A Few Ideas About Reading and Writing

New Writer's Tool: Operational Theme

April 17, 2023 6 minutes

I attended a writer's conference the other day and while we were there I attended the panel on "how to write a long-running series." The Journal Entries is a very long-running series, and I hoped to learn something from other people who had tried the same thing. Long-running serials are not a new thing, but tools for talking about them certainly are.

One of my favorite ideas for long-running series is the Story Engine, which is the central premise of the story that drives every episode. This weekend I heard about, not so much an alternative, as a different way of approaching the engine that drives your story, one that may appeal to character-driven writers, and belongs in every writers' toolbox: Operational Theme.

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Aliens Don't Need Patience. They Probably Have Something Stronger.

October 02, 2022 4 minutes

I was listening to NPR yesterday and there was this guy debunking the whole UFO thing, and at one point he starts going into the whole nature of what intersteller travel entails. He says, “Look, we’ve been over this. There really is a speed limit to the universe. My degree was in physics and I worked on atom smashers, where we accelerate particles to very close to the speed of light. Our best day, we reached 99.999954% of the speed of light. And you could put twice as much energy into accelerating those particles and they would just go a tiny bit faster, but they wouldn’t go past the limit. So no matter what, it would take a minimum of four years to get from the nearest star to here, and there’s all sorts of limits on accelerating to that speed and decelerating enough to visit our solar system in any meaningful way. So it would take a long time. Aliens who want to travel between stars would have to be very patient.”

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Free Guy gave me ALL the feels

September 30, 2022 8 minutes

(Warning: big spoilers for the movie Free Guy )

In the Journal Entries, one of the biggest conversations is about robots and something called Purpose, a term I was using long before The Matrix Reloaded came out. In my space opera, robots are smarter, faster, even wiser, but they’re not out to kill all of us because they’re not like us. One conceit is that every robot is initialized with a Purpose, a reason for being. They don’t have reproductive urges; they don’t have acquisitional restlessness like humans. Most standalone robots are purposed to one other person, to help that person be “the best version of themself they can be.” Most larger AIs do something similar on planetary scales. They don’t paperclip because they don’t want to; they’re built from the beginning to like mere organic us.

I watched the movie Free Guy, the Ryan Reynolds vehicle in which he plays an video game NPC who discovers he’s an NPC. And while for those not paying attention it’s a lovely roller coaster of eye candy, but philosophically it’s a deep, deep pool.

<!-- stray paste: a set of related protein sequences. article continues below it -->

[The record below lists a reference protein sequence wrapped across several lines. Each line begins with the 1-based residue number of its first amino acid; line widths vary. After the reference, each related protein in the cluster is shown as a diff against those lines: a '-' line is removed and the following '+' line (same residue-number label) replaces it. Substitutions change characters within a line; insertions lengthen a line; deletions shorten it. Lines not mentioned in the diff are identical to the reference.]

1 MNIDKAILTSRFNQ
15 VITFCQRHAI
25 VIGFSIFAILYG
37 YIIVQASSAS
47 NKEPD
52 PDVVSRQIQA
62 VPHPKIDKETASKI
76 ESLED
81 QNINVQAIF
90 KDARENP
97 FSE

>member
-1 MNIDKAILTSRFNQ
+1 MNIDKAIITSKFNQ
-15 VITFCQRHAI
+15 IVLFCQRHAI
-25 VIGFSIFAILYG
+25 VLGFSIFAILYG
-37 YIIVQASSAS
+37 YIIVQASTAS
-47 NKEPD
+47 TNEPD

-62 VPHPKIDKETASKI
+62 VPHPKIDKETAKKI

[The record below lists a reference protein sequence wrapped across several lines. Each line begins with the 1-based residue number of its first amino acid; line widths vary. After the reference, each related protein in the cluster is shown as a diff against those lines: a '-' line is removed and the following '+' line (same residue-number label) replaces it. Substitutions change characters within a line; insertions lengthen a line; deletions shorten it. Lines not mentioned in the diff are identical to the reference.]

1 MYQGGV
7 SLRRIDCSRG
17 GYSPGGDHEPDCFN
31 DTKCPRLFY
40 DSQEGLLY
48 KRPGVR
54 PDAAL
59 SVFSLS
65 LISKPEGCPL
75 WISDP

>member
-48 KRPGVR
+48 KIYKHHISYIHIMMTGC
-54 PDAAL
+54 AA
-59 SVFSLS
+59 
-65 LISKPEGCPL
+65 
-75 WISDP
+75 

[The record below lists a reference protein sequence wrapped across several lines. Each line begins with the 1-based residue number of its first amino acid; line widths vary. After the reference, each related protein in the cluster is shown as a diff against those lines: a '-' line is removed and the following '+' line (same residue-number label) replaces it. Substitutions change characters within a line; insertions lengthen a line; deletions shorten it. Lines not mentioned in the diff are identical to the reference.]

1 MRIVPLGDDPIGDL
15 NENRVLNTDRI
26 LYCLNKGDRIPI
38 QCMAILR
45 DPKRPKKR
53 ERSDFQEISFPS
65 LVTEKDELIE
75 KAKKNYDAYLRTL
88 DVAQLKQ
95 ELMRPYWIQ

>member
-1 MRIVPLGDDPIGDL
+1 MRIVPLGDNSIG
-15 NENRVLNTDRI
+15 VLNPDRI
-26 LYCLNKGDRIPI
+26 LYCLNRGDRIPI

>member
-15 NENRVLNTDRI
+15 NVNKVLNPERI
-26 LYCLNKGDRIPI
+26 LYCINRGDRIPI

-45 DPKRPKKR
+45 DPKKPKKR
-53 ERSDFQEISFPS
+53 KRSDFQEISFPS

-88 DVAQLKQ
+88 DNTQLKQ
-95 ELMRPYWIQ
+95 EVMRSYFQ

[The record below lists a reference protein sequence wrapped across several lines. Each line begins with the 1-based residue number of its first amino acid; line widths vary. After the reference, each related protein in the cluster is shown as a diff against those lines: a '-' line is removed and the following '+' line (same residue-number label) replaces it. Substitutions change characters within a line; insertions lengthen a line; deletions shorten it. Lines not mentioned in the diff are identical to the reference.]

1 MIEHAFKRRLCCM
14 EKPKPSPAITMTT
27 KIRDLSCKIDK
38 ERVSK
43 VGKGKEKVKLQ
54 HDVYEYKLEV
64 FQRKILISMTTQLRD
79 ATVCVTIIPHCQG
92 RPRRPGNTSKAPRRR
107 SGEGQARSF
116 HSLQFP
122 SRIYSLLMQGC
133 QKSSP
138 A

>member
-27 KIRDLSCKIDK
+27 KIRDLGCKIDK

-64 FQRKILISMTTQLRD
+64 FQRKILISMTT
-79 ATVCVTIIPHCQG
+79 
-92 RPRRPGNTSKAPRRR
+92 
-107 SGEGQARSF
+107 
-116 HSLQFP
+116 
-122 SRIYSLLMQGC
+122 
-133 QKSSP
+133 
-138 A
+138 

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[Review] The Care and Feeding of Waspish Widows, by Olivia Waite

September 02, 2022 3 minutes

I loved Olivia Waite's first book in her Feminine Pursuits series, The Lady's Guide To Celestial Mechanics, so I was delighted to see that her second book, The Care and Feeding of Waspish Widows, was out, and I bought it immediately. And it sat in my to-read pile for months. I wish I hadn't waited.

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[Review] The Space Between Us, by Megan Hart

September 02, 2022 2 minutes

You know how you go into a used bookstore, and there's a rack of $1 books toward the front that are the sad overflows that not even a used bookstores wants to keep anymore, and if you don't take any of these home the bookstore people are going to send them to the woodchipper and turn them into toilet paper? Yeah, that rack.

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Alien Heart by Emma Taylor [review]

November 03, 2021 3 minutes

I write smut. And so, I read smut. I wrote awhile ago about the “unreadableness” of most Tentacle Porn, complaining that the writing is juvenile, the characters hateful, the plot nonexistent, the authors’ descriptive talents paltry, and our empathy for the situation assumed. All of which adds up to “unreadable.”

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[Review] King of Blades, by Nicola Cameron

October 16, 2021 2 minutes

Nicola Cameron's King of Blades (Two Thrones #4) feels like a bridge episode in the the Two Thrones series. After the first two books sailed along scrumptiously to establish an epic setting, the third (and still my favorite), Lady of Thornes segued to side characters and a charming romance. King of Blades goes back to King Matthais and Queen Danae, along with other characters fans of the series know well.

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